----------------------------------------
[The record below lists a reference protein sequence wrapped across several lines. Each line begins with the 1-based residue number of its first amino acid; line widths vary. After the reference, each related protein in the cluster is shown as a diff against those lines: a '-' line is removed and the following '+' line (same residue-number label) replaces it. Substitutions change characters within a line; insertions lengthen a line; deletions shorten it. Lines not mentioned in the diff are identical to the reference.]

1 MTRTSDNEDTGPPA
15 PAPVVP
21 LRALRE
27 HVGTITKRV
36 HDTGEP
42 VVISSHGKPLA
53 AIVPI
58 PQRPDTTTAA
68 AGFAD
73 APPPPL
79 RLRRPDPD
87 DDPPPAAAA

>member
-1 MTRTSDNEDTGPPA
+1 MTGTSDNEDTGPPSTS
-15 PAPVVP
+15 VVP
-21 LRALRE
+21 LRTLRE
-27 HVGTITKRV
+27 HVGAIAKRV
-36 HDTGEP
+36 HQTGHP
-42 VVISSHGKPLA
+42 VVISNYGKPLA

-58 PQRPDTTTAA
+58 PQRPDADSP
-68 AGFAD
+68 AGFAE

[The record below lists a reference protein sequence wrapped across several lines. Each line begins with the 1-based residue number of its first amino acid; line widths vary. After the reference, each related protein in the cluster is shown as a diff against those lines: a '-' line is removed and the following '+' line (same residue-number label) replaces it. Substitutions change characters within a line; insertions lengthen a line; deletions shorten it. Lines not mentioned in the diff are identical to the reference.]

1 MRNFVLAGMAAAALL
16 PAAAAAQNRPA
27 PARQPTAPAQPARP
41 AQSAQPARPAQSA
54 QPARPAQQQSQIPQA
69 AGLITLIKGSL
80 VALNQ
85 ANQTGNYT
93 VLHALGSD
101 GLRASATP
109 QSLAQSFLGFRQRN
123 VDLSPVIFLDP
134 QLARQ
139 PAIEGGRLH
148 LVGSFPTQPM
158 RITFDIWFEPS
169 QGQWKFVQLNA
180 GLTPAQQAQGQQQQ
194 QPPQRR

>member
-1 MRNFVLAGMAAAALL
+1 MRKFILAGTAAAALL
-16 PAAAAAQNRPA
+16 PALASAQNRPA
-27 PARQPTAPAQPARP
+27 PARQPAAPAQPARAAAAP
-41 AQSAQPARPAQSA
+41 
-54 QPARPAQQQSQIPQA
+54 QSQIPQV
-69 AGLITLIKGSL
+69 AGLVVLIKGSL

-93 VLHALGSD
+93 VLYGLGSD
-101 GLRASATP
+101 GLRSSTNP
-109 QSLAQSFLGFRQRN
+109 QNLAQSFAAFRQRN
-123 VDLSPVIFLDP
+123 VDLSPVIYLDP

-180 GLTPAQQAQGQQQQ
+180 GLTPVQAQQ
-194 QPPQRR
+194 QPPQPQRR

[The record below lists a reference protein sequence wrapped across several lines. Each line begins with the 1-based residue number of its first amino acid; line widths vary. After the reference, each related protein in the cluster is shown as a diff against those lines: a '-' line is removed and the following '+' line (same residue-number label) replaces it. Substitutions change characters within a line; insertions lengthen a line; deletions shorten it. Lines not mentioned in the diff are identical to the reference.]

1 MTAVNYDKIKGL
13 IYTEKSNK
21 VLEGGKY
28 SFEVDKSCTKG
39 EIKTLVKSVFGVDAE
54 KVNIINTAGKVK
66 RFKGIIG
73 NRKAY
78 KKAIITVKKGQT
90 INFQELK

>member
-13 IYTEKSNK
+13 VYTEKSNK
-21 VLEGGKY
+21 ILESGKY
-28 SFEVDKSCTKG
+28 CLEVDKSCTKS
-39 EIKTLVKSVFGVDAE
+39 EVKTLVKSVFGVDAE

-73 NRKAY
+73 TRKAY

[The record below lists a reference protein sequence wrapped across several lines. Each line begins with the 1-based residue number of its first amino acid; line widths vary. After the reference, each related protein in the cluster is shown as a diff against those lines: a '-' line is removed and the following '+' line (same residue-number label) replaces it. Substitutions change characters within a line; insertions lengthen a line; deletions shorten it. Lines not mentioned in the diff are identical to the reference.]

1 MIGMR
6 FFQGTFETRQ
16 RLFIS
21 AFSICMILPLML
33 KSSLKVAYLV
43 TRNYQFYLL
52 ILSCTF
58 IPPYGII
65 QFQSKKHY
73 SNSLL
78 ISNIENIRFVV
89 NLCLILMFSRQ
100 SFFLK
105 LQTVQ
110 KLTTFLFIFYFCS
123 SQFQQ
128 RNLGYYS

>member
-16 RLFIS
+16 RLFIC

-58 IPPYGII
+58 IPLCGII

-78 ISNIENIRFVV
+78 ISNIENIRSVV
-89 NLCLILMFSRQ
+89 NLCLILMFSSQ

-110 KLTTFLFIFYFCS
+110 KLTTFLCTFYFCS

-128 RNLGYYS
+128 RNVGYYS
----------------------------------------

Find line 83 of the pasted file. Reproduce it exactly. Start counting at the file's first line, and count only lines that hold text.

66 RFKGIIG